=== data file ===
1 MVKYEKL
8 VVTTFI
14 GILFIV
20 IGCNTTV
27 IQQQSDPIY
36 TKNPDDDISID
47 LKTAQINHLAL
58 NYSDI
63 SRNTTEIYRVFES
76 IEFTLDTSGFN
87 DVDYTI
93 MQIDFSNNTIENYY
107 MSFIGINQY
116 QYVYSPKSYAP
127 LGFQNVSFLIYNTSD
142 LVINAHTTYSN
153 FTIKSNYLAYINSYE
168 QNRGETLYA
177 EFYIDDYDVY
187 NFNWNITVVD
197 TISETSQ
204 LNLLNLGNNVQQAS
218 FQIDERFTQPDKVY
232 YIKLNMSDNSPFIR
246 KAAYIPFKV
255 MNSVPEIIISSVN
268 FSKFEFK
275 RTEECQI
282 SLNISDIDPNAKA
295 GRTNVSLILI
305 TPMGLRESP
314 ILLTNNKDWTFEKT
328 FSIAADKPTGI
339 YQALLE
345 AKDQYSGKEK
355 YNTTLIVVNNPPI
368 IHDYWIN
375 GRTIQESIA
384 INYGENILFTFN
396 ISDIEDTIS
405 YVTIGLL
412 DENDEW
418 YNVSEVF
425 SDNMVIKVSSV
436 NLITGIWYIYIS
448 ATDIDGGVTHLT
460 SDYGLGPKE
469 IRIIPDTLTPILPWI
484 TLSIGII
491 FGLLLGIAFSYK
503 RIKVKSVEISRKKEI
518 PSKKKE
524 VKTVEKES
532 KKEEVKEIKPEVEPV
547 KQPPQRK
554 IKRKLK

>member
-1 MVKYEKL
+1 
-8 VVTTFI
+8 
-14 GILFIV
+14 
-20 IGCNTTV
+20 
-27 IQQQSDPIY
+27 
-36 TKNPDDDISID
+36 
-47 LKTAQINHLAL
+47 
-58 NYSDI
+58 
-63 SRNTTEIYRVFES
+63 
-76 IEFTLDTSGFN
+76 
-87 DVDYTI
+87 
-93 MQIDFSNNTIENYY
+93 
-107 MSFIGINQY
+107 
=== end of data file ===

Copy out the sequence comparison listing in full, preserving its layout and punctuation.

1 MVKYEKL
8 VVTTFI
14 GILFIV
20 IGCNTTV
27 IQQQSDPIY
36 TKNPDDDISID
47 LKTAQINHLAL
58 NYSDI
63 SRNTTEIYRVFES
76 IEFTLDTSGFN
87 DVDYTI
93 MQIDFSNNTIENYY
107 MSFIGINQY
116 QYVYSPKSYAP
127 LGFQNVSFLIYNTSD
142 LVINAHTTYSN
153 FTIKSNYLAYINSYE
168 QNRGETLYA
177 EFYIDDYDVY
187 NFNWNITVVD
197 TISETSQ
204 LNLLNLGNNVQQAS
218 FQIDERFTQPDKVY
232 YIKLNMSDNSPFIR
246 KAAYIPFKV
255 MNSVPEIIISSVN
268 FSKFEFK
275 RTEECQI
282 SLNISDIDPNAKA
295 GRTNVSLILI
305 TPMGLRESP
314 ILLTNNKDWTFEKT
328 FSIAADKPTGI
339 YQALLE
345 AKDQYSGKEK
355 YNTTLIVVNNPPI
368 IHDYWIN
375 GRTIQESIA
384 INYGENILFTFN
396 ISDIEDTIS
405 YVTIGLL
412 DENDEW
418 YNVSEVF
425 SDNMVIKVSSV
436 NLITGIWYIYIS
448 ATDIDGGVTHLT
460 SDYGLGPKE
469 IRIIPDTLTPILPWI
484 TLSIGII
491 FGLLLGIAFSYK
503 RIKVKSVEISRKKEI
518 PSKKKE
524 VKTVEKES
532 KKEEVKEIKPEVEPV
547 KQPPQRK
554 IKRKLK

>member
-1 MVKYEKL
+1 
-8 VVTTFI
+8 
-14 GILFIV
+14 
-20 IGCNTTV
+20 
-27 IQQQSDPIY
+27 
-36 TKNPDDDISID
+36 
-47 LKTAQINHLAL
+47 
-58 NYSDI
+58 
-63 SRNTTEIYRVFES
+63 
-76 IEFTLDTSGFN
+76 
-87 DVDYTI
+87 
-93 MQIDFSNNTIENYY
+93 
-107 MSFIGINQY
+107 